Jeffrey Epstein used US Virgin Islands first lady to stay ‘unchecked’ in sex trafficking, JP Morgan claims in court filing
JP Morgan wants to blame the US Virgin Islands on ties to Jeffrey Epstein.
A former first lady was “Epstein’s main channel” for local power, JP Morgan says in a new filing.
Epstein avoided surveillance – even though he was a registered sex offender – in exchange for money, according to JP Morgan.
New filings in the messy lawsuit between the US Virgin Islands and JP Morgan Chase over who bears responsibility for Jeffrey Epstein’s sex trafficking operation are dragging former US Virgin Islands first lady Cecile de Jongh into the spotlight.
On Tuesday, U.S. District Judge Jed Rakoff, who is overseeing the lawsuit, ordered the estate of Jeffrey Epstein to produce all emails and other documents referring to de Jongh to JP Morgan, which is defending itself in the lawsuit. On the same day, JP Morgan alleged in its own filings that de Jongh was “Epstein’s main conduit for spreading money and influence throughout the USVI government.”
“Unequivocally, a political culture was fostered within the local Virgin Islands Democratic Party that allowed Epstein to go unchecked in return for his sponsorship and financial contributions,” JP Morgan claims in the filing.
The U.S. Virgin Islands Attorney General’s Office filed a lawsuit against JP Morgan in December, alleging the financial institution “pulled the levers” of Epstein’s sex trafficking operation. Epstein died in a Manhattan jail in 2019 while awaiting trial on sex trafficking charges, and his longtime associate Ghislaine Maxwell was convicted in 2021 of trafficking girls to rape.
According to the US Virgin Islands lawsuit, Epstein’s JP Morgan accounts were used to pay his victims and cover up wrongdoing. The bank ignored “red flag” laws that would have allowed them to arrest Epstein earlier, the suit claims.
In its own filings, JP Morgan says the US Virgin Islands should have used its own surveillance powers to arrest Epstein and was ‘eager’ to seek more damages after already securing more than $100 million in a settlement with Epstein’s estate.
Epstein had close ties to local Democratic party, JP Morgan says
Epstein “maintained a quid pro quo relationship with top USVI officials” giving them cash and political favors in exchange for millions of dollars in tax incentives, and for them looking the other way when he brought girls to his private island, according to JP Morgan’s New File.
At the center of Epstein’s ties to government officials, according to JP Morgan, was de Jongh, who served as first lady when her husband, John de Jongh Jr., was governor of the US Virgin Islands between 2007 and 2015.
Cécile de Jongh did not immediately respond to a request for comment after Insider reached out to her rep. Much of the details of his work for Epstein are removed from the record.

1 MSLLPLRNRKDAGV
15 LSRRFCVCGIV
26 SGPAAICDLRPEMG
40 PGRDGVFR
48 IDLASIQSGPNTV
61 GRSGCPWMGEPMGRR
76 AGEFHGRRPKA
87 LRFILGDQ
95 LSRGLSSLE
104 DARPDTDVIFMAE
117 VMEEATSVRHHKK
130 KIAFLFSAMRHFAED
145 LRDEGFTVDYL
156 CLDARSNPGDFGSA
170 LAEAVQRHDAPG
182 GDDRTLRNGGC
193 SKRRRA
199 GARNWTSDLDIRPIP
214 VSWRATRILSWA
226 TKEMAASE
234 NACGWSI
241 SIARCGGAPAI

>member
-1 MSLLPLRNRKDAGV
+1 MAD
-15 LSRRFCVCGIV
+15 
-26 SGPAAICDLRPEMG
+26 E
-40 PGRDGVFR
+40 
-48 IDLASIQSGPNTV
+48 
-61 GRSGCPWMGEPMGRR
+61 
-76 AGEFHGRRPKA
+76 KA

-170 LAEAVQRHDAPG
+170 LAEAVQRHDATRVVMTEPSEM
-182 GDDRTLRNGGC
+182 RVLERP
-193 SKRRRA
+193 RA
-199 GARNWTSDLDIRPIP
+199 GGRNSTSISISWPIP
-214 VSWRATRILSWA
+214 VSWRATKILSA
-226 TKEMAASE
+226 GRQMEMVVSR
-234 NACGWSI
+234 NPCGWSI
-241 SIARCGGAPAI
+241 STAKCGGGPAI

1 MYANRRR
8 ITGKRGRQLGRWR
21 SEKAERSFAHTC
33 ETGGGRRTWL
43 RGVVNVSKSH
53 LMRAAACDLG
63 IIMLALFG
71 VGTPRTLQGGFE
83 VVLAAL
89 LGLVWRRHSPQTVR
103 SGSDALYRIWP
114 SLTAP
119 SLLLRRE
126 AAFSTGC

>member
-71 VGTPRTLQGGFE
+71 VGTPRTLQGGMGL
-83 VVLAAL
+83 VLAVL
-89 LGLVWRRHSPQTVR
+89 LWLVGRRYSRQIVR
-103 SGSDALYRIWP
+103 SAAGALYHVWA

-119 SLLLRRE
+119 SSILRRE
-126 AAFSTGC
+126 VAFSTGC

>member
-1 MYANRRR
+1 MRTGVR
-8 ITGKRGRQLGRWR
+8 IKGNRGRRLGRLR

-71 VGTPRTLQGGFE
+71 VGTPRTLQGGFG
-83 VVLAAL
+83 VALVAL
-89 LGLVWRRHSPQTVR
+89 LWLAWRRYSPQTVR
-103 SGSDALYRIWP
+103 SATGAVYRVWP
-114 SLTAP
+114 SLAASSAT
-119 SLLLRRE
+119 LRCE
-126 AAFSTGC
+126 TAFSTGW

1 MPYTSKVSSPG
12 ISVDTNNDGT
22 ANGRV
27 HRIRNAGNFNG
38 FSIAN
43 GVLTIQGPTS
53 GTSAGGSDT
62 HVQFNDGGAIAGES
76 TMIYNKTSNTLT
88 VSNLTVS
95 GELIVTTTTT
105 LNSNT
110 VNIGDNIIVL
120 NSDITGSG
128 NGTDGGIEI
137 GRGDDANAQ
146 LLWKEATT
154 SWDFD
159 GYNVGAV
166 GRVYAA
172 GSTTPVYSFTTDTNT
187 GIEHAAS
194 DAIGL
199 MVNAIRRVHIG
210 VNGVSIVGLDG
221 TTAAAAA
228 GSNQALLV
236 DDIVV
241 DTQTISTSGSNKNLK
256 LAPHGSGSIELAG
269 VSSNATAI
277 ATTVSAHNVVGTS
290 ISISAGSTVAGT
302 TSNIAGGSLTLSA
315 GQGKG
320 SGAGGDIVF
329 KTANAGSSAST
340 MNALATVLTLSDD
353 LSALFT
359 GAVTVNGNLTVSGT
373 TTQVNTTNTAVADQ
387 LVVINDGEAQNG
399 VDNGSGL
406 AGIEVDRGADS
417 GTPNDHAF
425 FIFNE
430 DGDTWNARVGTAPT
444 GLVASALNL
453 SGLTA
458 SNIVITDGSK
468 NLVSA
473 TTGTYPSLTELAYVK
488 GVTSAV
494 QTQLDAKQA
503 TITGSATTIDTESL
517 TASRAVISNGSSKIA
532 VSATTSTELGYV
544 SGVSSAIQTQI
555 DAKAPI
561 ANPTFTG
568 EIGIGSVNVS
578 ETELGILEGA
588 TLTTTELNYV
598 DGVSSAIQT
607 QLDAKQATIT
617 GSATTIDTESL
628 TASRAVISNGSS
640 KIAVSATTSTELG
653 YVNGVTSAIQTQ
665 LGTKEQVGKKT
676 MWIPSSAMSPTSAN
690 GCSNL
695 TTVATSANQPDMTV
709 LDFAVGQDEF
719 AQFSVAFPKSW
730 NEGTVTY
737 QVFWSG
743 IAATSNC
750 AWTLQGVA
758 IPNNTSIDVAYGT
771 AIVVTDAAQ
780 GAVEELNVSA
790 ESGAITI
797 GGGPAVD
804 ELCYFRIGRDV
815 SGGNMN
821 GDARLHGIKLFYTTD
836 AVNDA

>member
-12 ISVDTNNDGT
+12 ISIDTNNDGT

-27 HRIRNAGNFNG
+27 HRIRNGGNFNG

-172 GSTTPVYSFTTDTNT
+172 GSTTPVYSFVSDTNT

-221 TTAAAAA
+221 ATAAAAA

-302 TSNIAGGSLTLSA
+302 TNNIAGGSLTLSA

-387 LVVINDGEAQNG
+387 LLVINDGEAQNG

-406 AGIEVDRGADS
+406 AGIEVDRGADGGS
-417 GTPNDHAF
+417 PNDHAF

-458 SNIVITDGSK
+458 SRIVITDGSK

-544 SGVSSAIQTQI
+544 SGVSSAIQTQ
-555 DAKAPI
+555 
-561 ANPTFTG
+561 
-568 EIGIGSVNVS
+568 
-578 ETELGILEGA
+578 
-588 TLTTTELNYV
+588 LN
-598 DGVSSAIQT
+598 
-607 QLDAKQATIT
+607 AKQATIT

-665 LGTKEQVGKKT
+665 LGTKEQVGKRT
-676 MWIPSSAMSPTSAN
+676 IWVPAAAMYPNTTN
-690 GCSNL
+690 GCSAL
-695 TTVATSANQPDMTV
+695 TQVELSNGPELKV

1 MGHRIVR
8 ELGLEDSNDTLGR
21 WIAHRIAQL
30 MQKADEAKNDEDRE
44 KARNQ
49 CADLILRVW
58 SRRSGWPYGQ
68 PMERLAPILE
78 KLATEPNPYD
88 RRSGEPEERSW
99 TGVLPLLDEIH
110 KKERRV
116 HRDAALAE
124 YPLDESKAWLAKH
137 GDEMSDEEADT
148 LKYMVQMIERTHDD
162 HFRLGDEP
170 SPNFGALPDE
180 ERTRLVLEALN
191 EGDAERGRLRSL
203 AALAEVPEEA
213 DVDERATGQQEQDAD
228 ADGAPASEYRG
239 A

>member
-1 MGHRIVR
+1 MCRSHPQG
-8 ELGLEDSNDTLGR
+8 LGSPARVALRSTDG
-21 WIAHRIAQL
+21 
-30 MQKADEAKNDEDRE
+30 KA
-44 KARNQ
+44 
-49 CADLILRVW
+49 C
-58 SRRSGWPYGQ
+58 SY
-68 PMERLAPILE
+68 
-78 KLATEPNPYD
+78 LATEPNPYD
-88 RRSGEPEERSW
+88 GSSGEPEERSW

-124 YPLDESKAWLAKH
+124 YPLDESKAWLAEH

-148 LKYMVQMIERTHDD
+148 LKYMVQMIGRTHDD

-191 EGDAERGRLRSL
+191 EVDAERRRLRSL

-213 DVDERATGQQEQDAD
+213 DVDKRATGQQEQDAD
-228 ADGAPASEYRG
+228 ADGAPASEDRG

She had worked for the Southern Trust Company, a company Epstein allegedly used for his sex trafficking business, as well as one of Epstein’s philanthropic foundations.
According to the new JP Morgan filing, de Jongh worked for Epstein while also serving as first lady and managed Epstein’s companies “despite her public role and official duties.” The political donations she has facilitated, according to JP Morgan, “come with strings attached.”
According to the filing, Epstein also fostered relationships with Kenneth Mapp, who served as governor between 2015 and 2019, as well as Albert Bryan, the current governor, who is expected to be deposed for trial on January 6. Neither Mapp nor a rep for Bryan immediately responded to requests for comment on their alleged relationship with Epstein.
Epstein raised money for Stacey Plaskett, a Democrat who is a nonvoting delegate and who has represented the U.S. Virgin Islands in Congress since 2015, and served as House leader in former President Donald’s second impeachment trial. Trump. (Plaskett has since said she donated those funds to nonprofits supporting women and children and called Epstein’s conduct “despicable.”)
In a partially unredacted transcript of a deposition she took in May, Plaskett recounted her trip to Epstein’s Manhattan townhouse until 2018 – more than a decade after he was named sex offender and about a year before his arrest by federal prosecutors.
JP Morgan alleges Epstein’s powerful ties to the US Virgin Islands’ political establishment meant they effectively ignored his status as a registered sex offender, which followed his 2007 guilty plea to solicitation in Florida.
“In sum, in exchange for Epstein’s money and gifts, the USVI made his life easier,” the new filing claims. “The government eased any burdens of his sex offender status. And he made sure no one asked too many questions about him transporting and keeping young girls on his island.”
A U.S. Virgin Islands government spokesman said JP Morgan’s new filing is “a clear attempt to shift blame” on the bank.
“JPMorgan Chase facilitated the abuse of Jeffrey Epstein and should be held accountable for breaking the law,” the spokesperson said.
JP Morgan has also filed a lawsuit against Jes Staley, a former JP Morgan executive who formed close ties to Epstein, alleging he should bear sole responsibility for any wrongdoing. On Wednesday, Rakoff allowed the lawsuit against Staley to move forward, dismissing his attempts to dismiss him.
The US Virgin Islands settled its separate sex trafficking case with Epstein’s estate in December, with the estate agreeing to hand over $105 million and part of the proceeds from the sale of the deceased pedophile’s island residences. The Islands sold for $60 million in May.
Stephen Deckoff, the financier who bought them, said he planned to turn them into a resort.
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